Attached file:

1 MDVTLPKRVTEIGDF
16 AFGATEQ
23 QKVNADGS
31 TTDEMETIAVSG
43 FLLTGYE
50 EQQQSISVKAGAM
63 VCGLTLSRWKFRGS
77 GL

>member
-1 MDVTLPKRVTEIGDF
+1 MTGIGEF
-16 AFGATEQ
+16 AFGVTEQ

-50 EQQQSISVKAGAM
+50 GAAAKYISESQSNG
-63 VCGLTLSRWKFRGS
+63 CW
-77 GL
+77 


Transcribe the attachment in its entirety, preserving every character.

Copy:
1 MDVTLPKRVTEIGDF
16 AFGATEQ
23 QKVNADGS
31 TTDEMETIAVSG
43 FLLTGYE
50 EQQQSISVKAGAM
63 VCGLTLSRWKFRGS
77 GL

>member
-1 MDVTLPKRVTEIGDF
+1 MTGIGEF
-16 AFGATEQ
+16 AFGVTEQ

-50 EQQQSISVKAGAM
+50 GAAAKYISESQSNG
-63 VCGLTLSRWKFRGS
+63 CW
-77 GL
+77 